Starting in 1957, the ICRP began to publish their recommendations in terms of rem, and the roentgen fell into disuse. The medical imaging community still has a need for ionization measurements, but they gradually converted to using C/kg as legacy equipment was replaced. The ICRU recommended redefining the roentgen to be exactly 2.58 × 10−4 C/kg in 1971.
In 1971 the European Economic Community, in Directive 71/354/EEC, catalogued the units of measure that could be used "for ... public health ... purposes". The directive included the curie, rad, rem and roentgen as permissible units, but required that the use of the rad, rem and roentgen be reviewed before 31 December 1977. This document defined the roentgen as exactly 2.58 × 10−4 C/kg, as per the ICRU recommendation. Directive 80/181/EEC, published in December 1979, which replaced directive 71/354/EEC, explicitly catalogued the gray, becquerel and sievert for this purpose and required that the curie, rad, rem and roentgen be phased out by 31 December 1985.
Today the roentgen is rarely used, and the International Committee for Weights and Measures (CIPM) never accepted the use of the roentgen. From 1977 to 1998, the US NIST's translations of the SI brochure stated that the CIPM temporarily accepted the use of the roentgen (and other radiology units) with SI units since 1969. However, the only related CIPM decision shown in the appendix are with regards to the curie in 1964. The NIST brochures defined the roentgen as 2.58 × 10−4 C/kg, to be employed with exposures of x or γ radiation, but did not state the medium to be ionized. The CIPM's current SI brochure excludes the roentgen from the tables of non-SI units accepted for use with the SI. The US NIST clarified in 1998 that it was providing its own interpretations of the SI system, whereby it accepted the roentgen for use in the US with the SI, while recognizing that the CIPM did not. By then, the limitation to x and γ radiation had been dropped. NIST recommends defining the roentgen in every document where this unit is used. The continued use of the roentgen is strongly discouraged by the NIST.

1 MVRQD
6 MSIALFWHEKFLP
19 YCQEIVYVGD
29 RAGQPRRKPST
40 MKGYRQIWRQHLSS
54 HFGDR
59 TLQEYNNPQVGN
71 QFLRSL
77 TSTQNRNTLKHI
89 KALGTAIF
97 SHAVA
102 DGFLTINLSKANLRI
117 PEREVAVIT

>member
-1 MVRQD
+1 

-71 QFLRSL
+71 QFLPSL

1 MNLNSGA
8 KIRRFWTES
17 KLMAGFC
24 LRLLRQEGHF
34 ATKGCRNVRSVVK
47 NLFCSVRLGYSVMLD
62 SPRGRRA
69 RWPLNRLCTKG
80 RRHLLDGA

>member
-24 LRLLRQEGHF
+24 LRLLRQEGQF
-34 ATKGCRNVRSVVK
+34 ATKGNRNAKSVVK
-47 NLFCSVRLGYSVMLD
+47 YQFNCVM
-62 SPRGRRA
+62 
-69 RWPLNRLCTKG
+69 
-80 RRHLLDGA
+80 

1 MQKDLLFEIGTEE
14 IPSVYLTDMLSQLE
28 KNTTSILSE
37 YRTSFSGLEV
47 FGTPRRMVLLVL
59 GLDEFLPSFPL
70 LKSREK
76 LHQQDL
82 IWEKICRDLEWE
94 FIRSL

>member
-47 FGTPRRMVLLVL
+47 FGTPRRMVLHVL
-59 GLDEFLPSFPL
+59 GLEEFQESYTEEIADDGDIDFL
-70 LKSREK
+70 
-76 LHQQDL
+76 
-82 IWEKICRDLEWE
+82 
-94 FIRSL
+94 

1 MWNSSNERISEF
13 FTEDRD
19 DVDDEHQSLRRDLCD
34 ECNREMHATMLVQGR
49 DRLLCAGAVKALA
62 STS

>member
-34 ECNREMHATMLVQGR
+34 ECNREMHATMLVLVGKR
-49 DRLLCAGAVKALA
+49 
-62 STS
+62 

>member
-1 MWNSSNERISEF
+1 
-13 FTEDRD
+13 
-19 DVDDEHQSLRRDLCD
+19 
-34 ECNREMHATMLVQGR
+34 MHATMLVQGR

Development of replacement radiometric quantitiesEdit
Whilst a convenient quantity to measure with an air ion chamber, the rontgen had the disadvantage that it was not a direct measure of either the intensity of X-rays or their absorption, but rather was a measurement of the ionising effect of X-rays in a specific circumstance; which was dry air at 0 °C and 1 standard atmosphere of pressure.
Because of this the rontgen had a variable relationship to the amount of energy absorbed dose per unit mass in the target material, as different materials have different absorption characteristics. As the science of radiation dosimetry developed, this was seen as a serious shortcoming.
In 1940, Louis Harold Gray, who had been studying the effect of neutron damage on human tissue, together with William Valentine Mayneord and the radiobiologist John Read, published a paper in which a unit of measure, dubbed the "gram roentgen" (symbol: gr) defined as "that amount of neutron radiation which produces an increment in energy in unit volume of tissue equal to the increment of energy produced in unit volume of water by one roentgen of radiation" was proposed. This unit was found to be equivalent to 88 ergs in air. In 1953 the ICRU recommended the rad, equal to 100 erg/g, as the new unit of measure of absorbed radiation. The rad was expressed in coherent cgs units.
In the late 1950s the General Conference on Weights and Measures (CGPM) invited the ICRU to join other scientific bodies to work with the International Committee for Weights and Measures (CIPM) in the development of a system of units that could be used consistently over many disciplines. This body, initially known as the "Commission for the System of Units", renamed in 1964 as the "Consultative Committee for Units" (CCU), was responsible for overseeing the development of the International System of Units (SI). At the same time it was becoming increasingly obvious that the definition of the roentgen was unsound, and in 1962 it was redefined. The CCU decided to define the SI unit of absorbed radiation in terms of energy per unit mass, which in MKS units was J/kg. This was confirmed in 1975 by the 15th CGPM, and the unit was named the "gray" in honour of Louis Harold Gray, who had died in 1965. The gray was equal to 100 rad. The definition of the roentgen had had the attraction of being relatively simple to define for photons in air, but the gray is independent of the primary ionizing radiation type, and can be used for both kerma and absorbed dose in a wide range of matter.
When measuring absorbed dose in a human due to external exposure, the SI unit the gray, or the related non-SI rad are used. From these can be developed the dose equivalents to consider biological effects from differing radiation types and target materials. These are equivalent dose, and effective dose for which the SI unit sievert or the non-SI rem are used.
The following table shows radiation quantities in SI and non-SI units:
|Activity (A)||curie||Ci||3.7 × 1010 s−1||1953||3.7×1010 Bq|
|rutherford||Rd||106 s−1||1946||1,000,000 Bq|
|Exposure (X)||röntgen||R||esu / 0.001293 g of air||1928||2.58 × 10−4 C/kg|
|Fluence (Φ)||(reciprocal area)||m−2||1962||SI|
|Absorbed dose (D)||erg||erg⋅g−1||1950||1.0 × 10−4 Gy|
|rad||rad||100 erg⋅g−1||1953||0.010 Gy|
|Dose equivalent (H)||röntgen equivalent man||rem||100 erg⋅g−1||1971||0.010 Sv|
|sievert||Sv||J⋅kg−1 × WR||1977||SI|